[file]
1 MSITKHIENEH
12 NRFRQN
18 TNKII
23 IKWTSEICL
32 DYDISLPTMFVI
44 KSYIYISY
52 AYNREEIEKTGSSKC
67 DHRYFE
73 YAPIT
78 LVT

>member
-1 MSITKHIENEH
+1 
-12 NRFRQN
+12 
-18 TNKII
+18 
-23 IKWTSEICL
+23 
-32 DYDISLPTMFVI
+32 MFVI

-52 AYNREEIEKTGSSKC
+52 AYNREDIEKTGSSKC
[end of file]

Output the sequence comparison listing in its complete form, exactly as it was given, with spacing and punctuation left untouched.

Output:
1 MSITKHIENEH
12 NRFRQN
18 TNKII
23 IKWTSEICL
32 DYDISLPTMFVI
44 KSYIYISY
52 AYNREEIEKTGSSKC
67 DHRYFE
73 YAPIT
78 LVT

>member
-1 MSITKHIENEH
+1 
-12 NRFRQN
+12 
-18 TNKII
+18 
-23 IKWTSEICL
+23 
-32 DYDISLPTMFVI
+32 MFVI

-52 AYNREEIEKTGSSKC
+52 AYNREDIEKTGSSKC